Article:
Here we estimate the lower-bound number of larval LNs is 26 in late 3rd instar larval brains (Supplementary Fig. 2). Among this set of larval LNs, different populations take on different fates during metamorphosis. Some of the neurons prune and reintegrate to the adult olfactory circuit, while others undergo apoptosis (Figs. 2a, 3, Supplementary Figs. 1a, 3). Previous studies have examined the mechanisms that control pruning, reintegration and apoptosis in Drosophila neurons. For example, transient calcium activity is known to trigger dendritic arborization neuron pruning51 and nitric oxide is involved in the switch between MB γ neuron pruning and re-extension44. It will be of interest to test whether either of these mechanisms regulates pruning and neurite re-extension in LNs.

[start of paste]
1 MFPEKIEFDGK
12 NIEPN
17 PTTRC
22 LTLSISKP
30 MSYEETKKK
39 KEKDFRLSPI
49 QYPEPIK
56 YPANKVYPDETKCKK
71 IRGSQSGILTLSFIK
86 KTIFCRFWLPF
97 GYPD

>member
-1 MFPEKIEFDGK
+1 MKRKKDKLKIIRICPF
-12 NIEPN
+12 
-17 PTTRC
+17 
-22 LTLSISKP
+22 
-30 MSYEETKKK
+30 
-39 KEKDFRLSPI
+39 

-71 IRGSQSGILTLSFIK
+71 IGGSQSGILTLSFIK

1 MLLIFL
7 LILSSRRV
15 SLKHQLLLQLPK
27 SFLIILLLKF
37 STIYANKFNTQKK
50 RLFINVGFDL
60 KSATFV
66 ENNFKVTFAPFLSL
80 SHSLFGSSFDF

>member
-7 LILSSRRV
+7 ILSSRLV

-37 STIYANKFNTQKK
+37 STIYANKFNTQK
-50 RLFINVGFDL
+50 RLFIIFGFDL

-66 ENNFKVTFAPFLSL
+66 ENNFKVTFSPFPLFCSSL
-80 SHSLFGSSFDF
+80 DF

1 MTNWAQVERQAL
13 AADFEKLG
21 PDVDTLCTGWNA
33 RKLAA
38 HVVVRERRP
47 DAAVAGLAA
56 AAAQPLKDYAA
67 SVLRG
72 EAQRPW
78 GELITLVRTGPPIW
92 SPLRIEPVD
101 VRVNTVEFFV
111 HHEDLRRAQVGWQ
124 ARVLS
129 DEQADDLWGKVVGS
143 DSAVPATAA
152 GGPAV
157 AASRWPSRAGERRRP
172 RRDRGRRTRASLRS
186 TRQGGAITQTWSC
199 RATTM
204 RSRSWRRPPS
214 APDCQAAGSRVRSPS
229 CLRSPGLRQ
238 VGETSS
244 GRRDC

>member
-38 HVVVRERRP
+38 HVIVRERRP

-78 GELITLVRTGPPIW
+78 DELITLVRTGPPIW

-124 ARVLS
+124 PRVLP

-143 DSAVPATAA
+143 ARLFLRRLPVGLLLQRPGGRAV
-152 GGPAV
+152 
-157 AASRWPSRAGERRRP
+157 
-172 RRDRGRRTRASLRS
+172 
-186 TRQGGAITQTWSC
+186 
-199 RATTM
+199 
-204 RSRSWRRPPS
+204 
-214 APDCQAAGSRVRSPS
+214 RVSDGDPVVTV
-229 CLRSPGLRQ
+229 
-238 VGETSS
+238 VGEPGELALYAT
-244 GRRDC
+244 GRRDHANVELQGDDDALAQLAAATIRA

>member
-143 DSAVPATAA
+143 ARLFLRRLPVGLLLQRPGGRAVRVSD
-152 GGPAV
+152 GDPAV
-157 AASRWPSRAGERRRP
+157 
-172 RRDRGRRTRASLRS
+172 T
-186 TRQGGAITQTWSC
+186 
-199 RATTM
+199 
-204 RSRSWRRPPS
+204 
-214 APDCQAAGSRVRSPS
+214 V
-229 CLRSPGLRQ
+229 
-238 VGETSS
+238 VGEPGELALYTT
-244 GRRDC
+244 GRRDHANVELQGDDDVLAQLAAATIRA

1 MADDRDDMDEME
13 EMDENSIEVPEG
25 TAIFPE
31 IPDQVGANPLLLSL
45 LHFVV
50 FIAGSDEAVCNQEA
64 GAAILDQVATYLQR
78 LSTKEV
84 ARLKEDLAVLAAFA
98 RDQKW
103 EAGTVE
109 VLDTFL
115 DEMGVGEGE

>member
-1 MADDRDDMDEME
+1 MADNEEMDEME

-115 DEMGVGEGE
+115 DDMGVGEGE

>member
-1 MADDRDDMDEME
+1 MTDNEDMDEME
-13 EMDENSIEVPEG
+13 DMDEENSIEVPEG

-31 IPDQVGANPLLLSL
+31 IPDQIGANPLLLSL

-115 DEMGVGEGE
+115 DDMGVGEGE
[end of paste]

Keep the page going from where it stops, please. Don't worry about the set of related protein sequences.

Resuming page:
Pruning larval LNs are likely to acquire innervation identities at the initial stage of neurite re-extension (Fig. 5, Supplementary Fig. 4). These LNs may initially target the center of an AL with subsequent neurite spreading (Fig. 5a2–d2) or they may innervate a particular region of the AL, followed by innervation of a second subset of glomeruli (Fig. 5a1–d1, Supplementary Fig. 4a1–d1). Thus, our identification of larval LN markers with specific fates provides an excellent platform to study mechanisms of interneuron degeneration and regrowth under normal physiological and pathological conditions. However, the method that we used to probe single larval LNs in different pupal stages is not sufficient to unambiguously trace the development of single larval LNs through pupal stages. Several groups have successfully cultured larval or pupal brains44,52,53,54,55 for a long time periods. In future studies, these live-imaging methods will be highly applicable for monitoring larval LN development and allow further delineation of LN subsets.